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Calamity or disaster

Help on English vocab, including idioms, slang and sayings

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Calamity or disaster

Postby murli » Thu Jun 05, 2008 10:30 am

Dear Mr. Josef,

Good everning. This is Murli, from India.

One of my uncles told me sometime back that there is a humorous true story with regard to the subject matter in England, involving the great Disraeili (sorry, if spelt wrongly), explaining the difference between calamity and disaster in the House of Commons.

Would be greatful if you could re-tell the event to me and, of course, our englishclub learners / teachers.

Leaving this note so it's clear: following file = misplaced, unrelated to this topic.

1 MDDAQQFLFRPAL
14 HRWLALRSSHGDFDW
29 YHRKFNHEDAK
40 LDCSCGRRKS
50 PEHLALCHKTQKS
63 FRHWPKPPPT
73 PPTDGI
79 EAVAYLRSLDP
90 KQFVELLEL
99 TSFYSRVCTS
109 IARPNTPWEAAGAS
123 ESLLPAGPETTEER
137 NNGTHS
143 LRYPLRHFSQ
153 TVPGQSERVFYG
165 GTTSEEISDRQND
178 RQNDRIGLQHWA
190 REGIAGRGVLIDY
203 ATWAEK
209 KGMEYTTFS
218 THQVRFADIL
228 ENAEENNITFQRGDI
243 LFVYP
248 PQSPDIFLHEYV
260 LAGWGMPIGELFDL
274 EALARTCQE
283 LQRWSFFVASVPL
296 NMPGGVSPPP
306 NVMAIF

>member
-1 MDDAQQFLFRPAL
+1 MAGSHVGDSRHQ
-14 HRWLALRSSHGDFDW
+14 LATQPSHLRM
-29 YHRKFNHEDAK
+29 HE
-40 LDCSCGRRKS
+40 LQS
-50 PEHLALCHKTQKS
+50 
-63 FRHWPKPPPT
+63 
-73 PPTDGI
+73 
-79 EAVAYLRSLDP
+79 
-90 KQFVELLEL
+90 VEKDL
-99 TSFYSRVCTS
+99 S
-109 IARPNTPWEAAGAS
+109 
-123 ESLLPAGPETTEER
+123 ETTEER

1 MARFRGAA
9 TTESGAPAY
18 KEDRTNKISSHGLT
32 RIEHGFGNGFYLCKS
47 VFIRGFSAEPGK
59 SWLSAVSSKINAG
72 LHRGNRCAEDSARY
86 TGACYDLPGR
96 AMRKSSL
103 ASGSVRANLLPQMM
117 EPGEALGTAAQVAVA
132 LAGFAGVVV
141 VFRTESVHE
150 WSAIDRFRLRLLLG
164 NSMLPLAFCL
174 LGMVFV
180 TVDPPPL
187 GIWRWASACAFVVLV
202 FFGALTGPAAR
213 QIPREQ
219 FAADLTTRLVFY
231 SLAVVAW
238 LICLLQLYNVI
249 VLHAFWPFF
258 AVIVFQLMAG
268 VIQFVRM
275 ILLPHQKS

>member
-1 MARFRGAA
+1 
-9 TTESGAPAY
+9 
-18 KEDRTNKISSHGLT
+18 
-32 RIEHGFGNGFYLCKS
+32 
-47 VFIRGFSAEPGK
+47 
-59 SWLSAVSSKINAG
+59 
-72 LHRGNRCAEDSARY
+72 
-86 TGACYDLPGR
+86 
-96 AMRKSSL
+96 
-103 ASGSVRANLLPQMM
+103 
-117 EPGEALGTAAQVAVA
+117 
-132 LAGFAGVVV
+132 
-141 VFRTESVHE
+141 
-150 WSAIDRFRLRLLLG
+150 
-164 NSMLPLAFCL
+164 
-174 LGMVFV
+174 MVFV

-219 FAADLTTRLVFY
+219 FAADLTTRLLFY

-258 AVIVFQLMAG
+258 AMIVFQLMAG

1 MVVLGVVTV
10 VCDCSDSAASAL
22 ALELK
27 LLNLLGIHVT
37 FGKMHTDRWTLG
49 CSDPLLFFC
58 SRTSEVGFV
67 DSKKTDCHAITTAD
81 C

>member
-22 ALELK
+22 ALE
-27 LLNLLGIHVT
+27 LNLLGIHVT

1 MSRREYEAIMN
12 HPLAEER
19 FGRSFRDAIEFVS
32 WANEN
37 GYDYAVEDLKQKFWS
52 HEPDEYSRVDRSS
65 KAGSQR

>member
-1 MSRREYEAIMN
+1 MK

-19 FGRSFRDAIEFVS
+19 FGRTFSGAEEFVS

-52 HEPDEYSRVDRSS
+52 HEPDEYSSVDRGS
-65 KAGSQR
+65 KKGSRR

Awaiting your reply.

Murli

Postscript: I would be further grateful if you could bring out such stories / events, to us.
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Re: Calamity or disaster

Postby Josef » Sat Sep 27, 2008 6:34 am

This is neither idiom nor saying. It may be wit, humour or a joke, depending on your viewpoint:

Benjamin Disraeli was a British Tory Prime Minister in Victorian times. Someone asked him what the difference was between a disaster and a calamity. He used the leader of the Liberal opposition party, William Gladstone, as an example. He said that a disaster would be if Gladstone fell into the River Thames; and a calamity would be if someone pulled him out.

Dictionary definitions:
disaster: a sudden event, such as an accident or a natural catastrophe, that causes great damage or loss of life
calamity: an event causing great and often sudden damage or distress; a disaster
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